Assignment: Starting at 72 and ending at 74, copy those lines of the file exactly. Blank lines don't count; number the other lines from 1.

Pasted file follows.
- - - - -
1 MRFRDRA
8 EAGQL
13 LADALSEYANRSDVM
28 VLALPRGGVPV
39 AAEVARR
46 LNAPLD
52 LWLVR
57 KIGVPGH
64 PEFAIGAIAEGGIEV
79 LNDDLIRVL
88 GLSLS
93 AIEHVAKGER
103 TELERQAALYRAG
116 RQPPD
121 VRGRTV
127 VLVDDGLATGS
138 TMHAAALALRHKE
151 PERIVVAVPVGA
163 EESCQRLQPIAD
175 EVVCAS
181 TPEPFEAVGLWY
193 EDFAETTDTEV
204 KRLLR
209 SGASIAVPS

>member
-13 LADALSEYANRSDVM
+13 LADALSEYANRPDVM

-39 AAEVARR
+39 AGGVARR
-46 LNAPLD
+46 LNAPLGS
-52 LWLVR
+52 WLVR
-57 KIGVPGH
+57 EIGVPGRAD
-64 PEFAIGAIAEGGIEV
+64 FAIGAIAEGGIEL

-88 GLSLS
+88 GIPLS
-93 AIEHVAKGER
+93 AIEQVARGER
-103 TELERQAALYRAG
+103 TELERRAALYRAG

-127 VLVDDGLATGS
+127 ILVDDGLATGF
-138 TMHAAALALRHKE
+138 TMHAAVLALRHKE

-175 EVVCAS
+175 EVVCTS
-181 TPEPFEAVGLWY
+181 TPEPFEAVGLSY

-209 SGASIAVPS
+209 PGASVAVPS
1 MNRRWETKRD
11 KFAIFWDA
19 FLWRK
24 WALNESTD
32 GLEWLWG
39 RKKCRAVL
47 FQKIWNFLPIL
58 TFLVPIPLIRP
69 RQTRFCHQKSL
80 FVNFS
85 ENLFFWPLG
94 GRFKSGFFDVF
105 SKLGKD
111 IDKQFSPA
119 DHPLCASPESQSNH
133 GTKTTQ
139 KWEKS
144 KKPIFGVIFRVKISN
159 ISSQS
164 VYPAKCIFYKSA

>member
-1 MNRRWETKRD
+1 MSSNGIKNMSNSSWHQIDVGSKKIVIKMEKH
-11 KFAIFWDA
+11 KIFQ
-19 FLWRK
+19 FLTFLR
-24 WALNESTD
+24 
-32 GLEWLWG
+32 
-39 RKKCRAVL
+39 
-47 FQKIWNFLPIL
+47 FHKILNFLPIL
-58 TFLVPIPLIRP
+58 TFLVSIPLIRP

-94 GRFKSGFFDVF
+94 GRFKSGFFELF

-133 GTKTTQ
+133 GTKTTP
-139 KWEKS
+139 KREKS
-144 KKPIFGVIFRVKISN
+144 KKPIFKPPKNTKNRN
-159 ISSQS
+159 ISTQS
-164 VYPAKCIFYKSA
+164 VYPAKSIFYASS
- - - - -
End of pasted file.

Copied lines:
159 ISSQS
164 VYPAKCIFYKSA

>member